Download Skype for Business and resist the Microsoft’s attempts to direct you only to Microsoft Teams. Although the Protocol refers to other communications programmes, our experience is that the Courts are presently using only Skype for Business or telephone hearings because that permits the hearings to be recorded. You do not need to have an account with Skype for Business – you can join the hearing as a guest once the Court has sent the invitation (see below). You will simply be asked to enter your name, which will then appear on screen and is visible to all attendees.
If the hearing is to be conducted by Skype for Business you will receive an invitation to your specified email addresses from the Court. It should work notwithstanding that you may also have Microsoft Teams on your computer. It is sensible for counsel and solicitor to receive the invitation so that they may both effectively participate. It is prudent to agree between you a means of private communication during the call and that can be facilitated by temporarily turning off the microphone and video function. Text or WhatsApp is of course permitted, but don’t record the hearing without permission: that remains a contempt of court. You may be asked to sign into a remote hearing earlier than the listed hearing time to enable any technical issues to be resolved before the hearing commences.
If there are any issues in the lead up to a significant hearing, if practicable, we would suggest trying to arrange a short teleconference with the judge to iron out matters in advance. Whilst there is general advice and guidance, individual judges will inevitably approach cases and their administration in a different way.
Co-operate with your colleagues on the other side (previously known as opponents) like you have never done before. The overriding objective looms large and Judges will expect it to be applied in relation to all aspects of whether there should be a virtual hearing (as opposed to an adjournment) and if so, preparing for and conducting the virtual hearing itself.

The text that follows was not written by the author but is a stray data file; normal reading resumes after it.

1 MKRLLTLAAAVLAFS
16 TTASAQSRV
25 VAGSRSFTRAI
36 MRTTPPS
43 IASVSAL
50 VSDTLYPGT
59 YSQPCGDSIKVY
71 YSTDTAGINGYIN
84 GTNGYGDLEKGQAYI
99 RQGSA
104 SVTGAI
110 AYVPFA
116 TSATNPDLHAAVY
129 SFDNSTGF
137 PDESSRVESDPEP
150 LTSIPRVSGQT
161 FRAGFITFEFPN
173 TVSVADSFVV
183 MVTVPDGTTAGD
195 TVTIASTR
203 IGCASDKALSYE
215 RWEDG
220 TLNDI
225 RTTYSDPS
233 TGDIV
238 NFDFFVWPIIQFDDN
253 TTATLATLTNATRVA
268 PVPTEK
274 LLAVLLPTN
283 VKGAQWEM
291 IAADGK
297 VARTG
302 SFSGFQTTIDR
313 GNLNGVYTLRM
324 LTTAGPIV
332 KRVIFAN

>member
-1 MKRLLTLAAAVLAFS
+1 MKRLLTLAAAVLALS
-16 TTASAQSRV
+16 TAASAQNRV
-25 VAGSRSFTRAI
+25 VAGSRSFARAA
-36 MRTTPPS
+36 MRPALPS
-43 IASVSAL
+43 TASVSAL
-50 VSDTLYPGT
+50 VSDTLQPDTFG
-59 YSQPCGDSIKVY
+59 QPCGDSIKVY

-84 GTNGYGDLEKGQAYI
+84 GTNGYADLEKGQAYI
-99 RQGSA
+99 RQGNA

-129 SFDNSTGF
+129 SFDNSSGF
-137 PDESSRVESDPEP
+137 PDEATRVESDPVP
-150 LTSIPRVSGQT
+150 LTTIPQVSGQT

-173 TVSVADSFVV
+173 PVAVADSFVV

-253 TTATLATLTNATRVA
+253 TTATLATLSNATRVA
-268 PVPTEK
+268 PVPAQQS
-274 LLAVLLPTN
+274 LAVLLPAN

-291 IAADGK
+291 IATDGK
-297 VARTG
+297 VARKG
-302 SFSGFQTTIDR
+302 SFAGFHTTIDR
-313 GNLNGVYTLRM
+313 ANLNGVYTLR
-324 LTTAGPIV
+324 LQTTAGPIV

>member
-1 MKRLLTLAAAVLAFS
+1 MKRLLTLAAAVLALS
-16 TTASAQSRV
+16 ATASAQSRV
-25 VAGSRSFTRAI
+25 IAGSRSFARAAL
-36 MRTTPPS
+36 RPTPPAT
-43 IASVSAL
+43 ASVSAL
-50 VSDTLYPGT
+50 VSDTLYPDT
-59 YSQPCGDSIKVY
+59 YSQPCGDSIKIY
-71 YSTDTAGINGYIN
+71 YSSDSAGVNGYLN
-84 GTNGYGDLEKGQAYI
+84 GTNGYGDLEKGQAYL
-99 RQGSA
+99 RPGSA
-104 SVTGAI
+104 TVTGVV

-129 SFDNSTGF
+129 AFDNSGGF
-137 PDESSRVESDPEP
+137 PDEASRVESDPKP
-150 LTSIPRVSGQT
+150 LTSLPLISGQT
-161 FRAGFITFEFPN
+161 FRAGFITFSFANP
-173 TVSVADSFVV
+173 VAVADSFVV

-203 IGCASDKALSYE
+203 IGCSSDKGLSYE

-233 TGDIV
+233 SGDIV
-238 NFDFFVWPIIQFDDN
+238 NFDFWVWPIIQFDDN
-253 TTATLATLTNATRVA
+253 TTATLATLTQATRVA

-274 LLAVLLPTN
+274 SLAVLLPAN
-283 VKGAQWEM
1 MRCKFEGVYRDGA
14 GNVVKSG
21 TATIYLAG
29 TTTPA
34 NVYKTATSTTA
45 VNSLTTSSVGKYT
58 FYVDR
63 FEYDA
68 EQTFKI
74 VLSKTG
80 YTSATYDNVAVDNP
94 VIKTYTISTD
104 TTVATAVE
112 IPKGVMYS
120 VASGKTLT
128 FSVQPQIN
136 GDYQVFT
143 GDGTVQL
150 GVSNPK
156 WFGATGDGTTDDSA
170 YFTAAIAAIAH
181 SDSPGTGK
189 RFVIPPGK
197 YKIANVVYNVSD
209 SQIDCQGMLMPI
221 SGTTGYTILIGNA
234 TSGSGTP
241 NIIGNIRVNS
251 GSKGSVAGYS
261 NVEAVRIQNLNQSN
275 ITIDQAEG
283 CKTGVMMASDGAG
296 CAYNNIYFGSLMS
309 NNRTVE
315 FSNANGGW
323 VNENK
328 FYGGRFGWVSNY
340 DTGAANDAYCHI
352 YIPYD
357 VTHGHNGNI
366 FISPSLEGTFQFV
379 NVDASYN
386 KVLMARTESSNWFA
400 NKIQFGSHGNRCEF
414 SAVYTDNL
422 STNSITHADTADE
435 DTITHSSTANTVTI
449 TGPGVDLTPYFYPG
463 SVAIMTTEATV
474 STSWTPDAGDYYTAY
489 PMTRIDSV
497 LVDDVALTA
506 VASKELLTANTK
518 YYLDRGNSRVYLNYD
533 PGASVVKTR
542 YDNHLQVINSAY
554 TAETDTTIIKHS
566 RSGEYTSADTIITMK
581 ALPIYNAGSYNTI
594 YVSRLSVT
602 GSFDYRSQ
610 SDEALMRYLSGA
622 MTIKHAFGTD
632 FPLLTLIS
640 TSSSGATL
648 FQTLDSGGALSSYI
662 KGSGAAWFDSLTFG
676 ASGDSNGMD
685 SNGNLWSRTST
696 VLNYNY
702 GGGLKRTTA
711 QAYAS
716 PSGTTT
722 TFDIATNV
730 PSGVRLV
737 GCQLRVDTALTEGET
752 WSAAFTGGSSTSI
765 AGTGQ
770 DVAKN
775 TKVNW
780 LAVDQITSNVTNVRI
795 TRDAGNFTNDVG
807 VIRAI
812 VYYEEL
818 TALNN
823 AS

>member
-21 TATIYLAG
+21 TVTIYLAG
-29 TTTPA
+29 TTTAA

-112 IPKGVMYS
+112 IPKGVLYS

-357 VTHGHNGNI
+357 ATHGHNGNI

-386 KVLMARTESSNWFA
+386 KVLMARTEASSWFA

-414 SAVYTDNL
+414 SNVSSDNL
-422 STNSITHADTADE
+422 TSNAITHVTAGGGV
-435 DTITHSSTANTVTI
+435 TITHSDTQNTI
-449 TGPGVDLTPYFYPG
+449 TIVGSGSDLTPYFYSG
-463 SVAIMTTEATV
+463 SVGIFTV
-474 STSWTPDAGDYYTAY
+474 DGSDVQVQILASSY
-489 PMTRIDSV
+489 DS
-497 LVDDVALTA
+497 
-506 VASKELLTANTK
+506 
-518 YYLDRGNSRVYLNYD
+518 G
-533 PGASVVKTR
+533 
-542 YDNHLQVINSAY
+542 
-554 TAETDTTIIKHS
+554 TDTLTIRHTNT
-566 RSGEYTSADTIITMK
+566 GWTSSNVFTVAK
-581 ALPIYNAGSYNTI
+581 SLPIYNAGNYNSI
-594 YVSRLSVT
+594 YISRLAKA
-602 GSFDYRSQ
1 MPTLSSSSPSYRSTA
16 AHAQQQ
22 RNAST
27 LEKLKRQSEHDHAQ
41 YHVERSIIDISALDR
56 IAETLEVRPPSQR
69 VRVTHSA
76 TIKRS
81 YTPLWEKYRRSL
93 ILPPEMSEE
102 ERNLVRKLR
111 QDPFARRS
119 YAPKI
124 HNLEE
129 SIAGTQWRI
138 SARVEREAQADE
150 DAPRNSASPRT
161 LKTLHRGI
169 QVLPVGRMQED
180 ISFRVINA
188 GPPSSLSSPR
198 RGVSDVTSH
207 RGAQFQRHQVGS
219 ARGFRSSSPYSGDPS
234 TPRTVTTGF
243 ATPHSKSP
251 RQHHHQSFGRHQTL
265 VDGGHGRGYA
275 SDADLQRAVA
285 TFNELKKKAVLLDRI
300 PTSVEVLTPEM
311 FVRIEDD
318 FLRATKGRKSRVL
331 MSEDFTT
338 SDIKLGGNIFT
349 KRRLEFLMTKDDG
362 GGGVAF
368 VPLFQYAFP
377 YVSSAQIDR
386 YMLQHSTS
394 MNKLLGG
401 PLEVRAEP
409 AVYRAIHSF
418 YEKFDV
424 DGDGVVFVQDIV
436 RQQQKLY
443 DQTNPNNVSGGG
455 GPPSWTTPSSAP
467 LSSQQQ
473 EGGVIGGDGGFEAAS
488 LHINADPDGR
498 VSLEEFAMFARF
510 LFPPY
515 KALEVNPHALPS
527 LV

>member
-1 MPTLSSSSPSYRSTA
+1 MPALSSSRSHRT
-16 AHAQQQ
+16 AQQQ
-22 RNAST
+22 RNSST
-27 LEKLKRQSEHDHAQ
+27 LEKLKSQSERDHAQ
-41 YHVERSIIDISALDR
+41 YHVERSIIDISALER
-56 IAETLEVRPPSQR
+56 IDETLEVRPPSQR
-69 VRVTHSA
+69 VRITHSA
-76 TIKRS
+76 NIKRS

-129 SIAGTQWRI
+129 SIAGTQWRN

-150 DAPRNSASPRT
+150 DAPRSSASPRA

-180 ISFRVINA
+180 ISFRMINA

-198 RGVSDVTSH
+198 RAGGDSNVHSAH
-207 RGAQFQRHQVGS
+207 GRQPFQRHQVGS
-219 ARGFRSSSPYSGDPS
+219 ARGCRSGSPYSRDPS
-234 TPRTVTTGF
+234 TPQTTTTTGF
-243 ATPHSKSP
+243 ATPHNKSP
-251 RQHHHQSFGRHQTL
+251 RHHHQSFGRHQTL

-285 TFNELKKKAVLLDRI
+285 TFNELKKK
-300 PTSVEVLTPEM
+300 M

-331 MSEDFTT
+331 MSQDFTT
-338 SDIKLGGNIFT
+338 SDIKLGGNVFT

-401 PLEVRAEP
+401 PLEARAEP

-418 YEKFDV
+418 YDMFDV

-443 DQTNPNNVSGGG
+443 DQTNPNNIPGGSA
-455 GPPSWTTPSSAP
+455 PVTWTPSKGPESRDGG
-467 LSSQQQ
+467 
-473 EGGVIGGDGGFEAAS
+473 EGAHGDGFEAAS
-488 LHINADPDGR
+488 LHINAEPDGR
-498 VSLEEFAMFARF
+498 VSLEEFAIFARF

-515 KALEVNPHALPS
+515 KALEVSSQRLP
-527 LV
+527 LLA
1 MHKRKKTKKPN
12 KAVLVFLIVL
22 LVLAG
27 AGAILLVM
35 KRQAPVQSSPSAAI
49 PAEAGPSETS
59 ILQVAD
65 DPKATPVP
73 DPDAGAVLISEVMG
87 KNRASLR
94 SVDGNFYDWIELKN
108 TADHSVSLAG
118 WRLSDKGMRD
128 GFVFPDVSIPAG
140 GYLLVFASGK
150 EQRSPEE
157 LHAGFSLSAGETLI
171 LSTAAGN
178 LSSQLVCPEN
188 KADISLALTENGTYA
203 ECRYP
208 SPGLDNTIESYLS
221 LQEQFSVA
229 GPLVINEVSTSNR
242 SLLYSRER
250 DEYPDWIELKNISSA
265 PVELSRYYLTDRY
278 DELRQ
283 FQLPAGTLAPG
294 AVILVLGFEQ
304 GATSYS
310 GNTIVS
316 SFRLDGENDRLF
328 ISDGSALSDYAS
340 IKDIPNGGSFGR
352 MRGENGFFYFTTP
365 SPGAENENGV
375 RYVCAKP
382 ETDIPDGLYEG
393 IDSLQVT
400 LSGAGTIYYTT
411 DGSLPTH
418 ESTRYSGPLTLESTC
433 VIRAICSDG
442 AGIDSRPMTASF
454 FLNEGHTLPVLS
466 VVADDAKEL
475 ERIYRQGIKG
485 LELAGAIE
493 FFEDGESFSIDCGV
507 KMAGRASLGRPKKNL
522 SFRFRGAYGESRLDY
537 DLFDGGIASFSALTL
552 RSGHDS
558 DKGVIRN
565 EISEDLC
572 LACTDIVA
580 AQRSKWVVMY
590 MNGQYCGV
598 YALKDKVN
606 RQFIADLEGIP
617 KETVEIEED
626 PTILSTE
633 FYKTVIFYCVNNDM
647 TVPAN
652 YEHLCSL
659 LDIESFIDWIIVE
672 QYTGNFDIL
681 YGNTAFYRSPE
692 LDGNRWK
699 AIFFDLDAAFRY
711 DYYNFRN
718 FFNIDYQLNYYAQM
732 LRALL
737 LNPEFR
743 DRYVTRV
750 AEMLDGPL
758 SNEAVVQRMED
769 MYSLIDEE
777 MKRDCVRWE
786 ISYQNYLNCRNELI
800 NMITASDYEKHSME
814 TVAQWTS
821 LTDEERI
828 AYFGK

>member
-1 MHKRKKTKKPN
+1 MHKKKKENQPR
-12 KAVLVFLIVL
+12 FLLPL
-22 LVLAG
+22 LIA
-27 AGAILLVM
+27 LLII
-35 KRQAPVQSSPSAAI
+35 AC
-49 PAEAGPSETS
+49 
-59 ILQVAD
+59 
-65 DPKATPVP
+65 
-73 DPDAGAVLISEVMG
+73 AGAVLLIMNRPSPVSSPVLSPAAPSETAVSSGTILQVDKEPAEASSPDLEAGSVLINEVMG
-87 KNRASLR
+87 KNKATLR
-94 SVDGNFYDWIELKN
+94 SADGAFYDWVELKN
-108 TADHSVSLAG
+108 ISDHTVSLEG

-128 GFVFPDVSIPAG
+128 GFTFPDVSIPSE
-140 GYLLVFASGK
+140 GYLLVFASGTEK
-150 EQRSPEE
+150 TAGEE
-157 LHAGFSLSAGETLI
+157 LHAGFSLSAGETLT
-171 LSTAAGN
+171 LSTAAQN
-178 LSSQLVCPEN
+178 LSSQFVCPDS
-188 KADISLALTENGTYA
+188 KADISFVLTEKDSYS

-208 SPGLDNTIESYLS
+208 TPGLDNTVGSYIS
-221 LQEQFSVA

Coronavirus Update – All of our clerks are now working remotely. To contact us please use the direct dial numbers listed below and NOT via the main switchboard number, which is not in use during this time.
***Briefs/instructions*** We request that all Briefs & Instructions are sent electronically, either by email or through a secure electronic system such as Dropbox, which our clerks can assist you with. We are not able to accept hard copies in to chambers or via the clerks. If this presents an issue, please contact one of the clerks who will try and assist with the delivery of hard copy papers direct to Counsel.
Business & Property Clerks
Justin Luckman – email@example.com – 0121 246 7050
Arron Snipe – firstname.lastname@example.org – 0121 246 7068
Paul Matthews – email@example.com – 0121 246 2077
Raminder Kaur Bahra – firstname.lastname@example.org – 0121 246 2160
Jake Smithers – email@example.com – 0121 246 2081
All of our clerks contact details can be found on our website at www.st-philips.com